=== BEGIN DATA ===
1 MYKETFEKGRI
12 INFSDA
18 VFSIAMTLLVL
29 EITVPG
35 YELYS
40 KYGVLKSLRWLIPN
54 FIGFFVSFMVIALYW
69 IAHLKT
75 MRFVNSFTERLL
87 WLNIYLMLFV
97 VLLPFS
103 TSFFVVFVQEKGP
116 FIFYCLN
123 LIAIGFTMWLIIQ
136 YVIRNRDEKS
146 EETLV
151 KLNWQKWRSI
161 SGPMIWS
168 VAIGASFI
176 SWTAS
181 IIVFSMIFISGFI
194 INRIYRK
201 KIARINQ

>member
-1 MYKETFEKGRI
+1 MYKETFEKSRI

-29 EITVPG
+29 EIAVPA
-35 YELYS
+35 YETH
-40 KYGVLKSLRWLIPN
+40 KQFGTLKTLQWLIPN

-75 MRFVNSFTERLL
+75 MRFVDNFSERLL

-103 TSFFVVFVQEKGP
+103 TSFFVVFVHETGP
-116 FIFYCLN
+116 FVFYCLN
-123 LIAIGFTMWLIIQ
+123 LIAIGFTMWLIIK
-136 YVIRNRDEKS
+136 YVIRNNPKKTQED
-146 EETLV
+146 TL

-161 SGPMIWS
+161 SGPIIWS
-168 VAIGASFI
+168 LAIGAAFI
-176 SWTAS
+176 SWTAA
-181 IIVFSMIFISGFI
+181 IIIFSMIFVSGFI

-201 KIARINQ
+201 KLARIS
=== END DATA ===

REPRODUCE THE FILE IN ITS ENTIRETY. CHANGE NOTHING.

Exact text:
1 MYKETFEKGRI
12 INFSDA
18 VFSIAMTLLVL
29 EITVPG
35 YELYS
40 KYGVLKSLRWLIPN
54 FIGFFVSFMVIALYW
69 IAHLKT
75 MRFVNSFTERLL
87 WLNIYLMLFV
97 VLLPFS
103 TSFFVVFVQEKGP
116 FIFYCLN
123 LIAIGFTMWLIIQ
136 YVIRNRDEKS
146 EETLV
151 KLNWQKWRSI
161 SGPMIWS
168 VAIGASFI
176 SWTAS
181 IIVFSMIFISGFI
194 INRIYRK
201 KIARINQ

>member
-1 MYKETFEKGRI
+1 MYKETFEKSRI

-29 EITVPG
+29 EIAVPA
-35 YELYS
+35 YETH
-40 KYGVLKSLRWLIPN
+40 KQFGTLKTLQWLIPN

-75 MRFVNSFTERLL
+75 MRFVDNFSERLL

-103 TSFFVVFVQEKGP
+103 TSFFVVFVHETGP
-116 FIFYCLN
+116 FVFYCLN
-123 LIAIGFTMWLIIQ
+123 LIAIGFTMWLIIK
-136 YVIRNRDEKS
+136 YVIRNNPKKTQED
-146 EETLV
+146 TL

-161 SGPMIWS
+161 SGPIIWS
-168 VAIGASFI
+168 LAIGAAFI
-176 SWTAS
+176 SWTAA
-181 IIVFSMIFISGFI
+181 IIIFSMIFVSGFI

-201 KIARINQ
+201 KLARIS